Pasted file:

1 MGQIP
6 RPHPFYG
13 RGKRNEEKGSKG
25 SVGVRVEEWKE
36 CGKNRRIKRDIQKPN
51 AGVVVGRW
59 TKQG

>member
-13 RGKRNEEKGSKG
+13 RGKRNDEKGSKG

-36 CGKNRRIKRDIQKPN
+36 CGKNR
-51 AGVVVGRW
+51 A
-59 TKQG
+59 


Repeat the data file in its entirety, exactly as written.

1 MGQIP
6 RPHPFYG
13 RGKRNEEKGSKG
25 SVGVRVEEWKE
36 CGKNRRIKRDIQKPN
51 AGVVVGRW
59 TKQG

>member
-13 RGKRNEEKGSKG
+13 RGKRNDEKGSKG

-36 CGKNRRIKRDIQKPN
+36 CGKNR
-51 AGVVVGRW
+51 A
-59 TKQG
+59 